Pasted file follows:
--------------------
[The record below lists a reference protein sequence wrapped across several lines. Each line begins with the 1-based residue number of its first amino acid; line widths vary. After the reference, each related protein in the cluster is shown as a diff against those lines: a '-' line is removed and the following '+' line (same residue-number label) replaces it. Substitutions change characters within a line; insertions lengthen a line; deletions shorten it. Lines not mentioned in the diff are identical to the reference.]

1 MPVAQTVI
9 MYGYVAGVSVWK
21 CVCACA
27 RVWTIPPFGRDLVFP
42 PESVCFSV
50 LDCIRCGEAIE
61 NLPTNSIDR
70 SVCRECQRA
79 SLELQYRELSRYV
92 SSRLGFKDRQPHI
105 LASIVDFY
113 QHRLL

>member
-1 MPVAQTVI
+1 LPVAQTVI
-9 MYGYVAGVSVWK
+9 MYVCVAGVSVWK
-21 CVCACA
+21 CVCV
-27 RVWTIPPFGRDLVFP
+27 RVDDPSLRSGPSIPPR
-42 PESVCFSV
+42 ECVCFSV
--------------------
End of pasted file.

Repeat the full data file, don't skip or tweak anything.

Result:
[The record below lists a reference protein sequence wrapped across several lines. Each line begins with the 1-based residue number of its first amino acid; line widths vary. After the reference, each related protein in the cluster is shown as a diff against those lines: a '-' line is removed and the following '+' line (same residue-number label) replaces it. Substitutions change characters within a line; insertions lengthen a line; deletions shorten it. Lines not mentioned in the diff are identical to the reference.]

1 MPVAQTVI
9 MYGYVAGVSVWK
21 CVCACA
27 RVWTIPPFGRDLVFP
42 PESVCFSV
50 LDCIRCGEAIE
61 NLPTNSIDR
70 SVCRECQRA
79 SLELQYRELSRYV
92 SSRLGFKDRQPHI
105 LASIVDFY
113 QHRLL

>member
-1 MPVAQTVI
+1 LPVAQTVI
-9 MYGYVAGVSVWK
+9 MYVCVAGVSVWK
-21 CVCACA
+21 CVCV
-27 RVWTIPPFGRDLVFP
+27 RVDDPSLRSGPSIPPR
-42 PESVCFSV
+42 ECVCFSV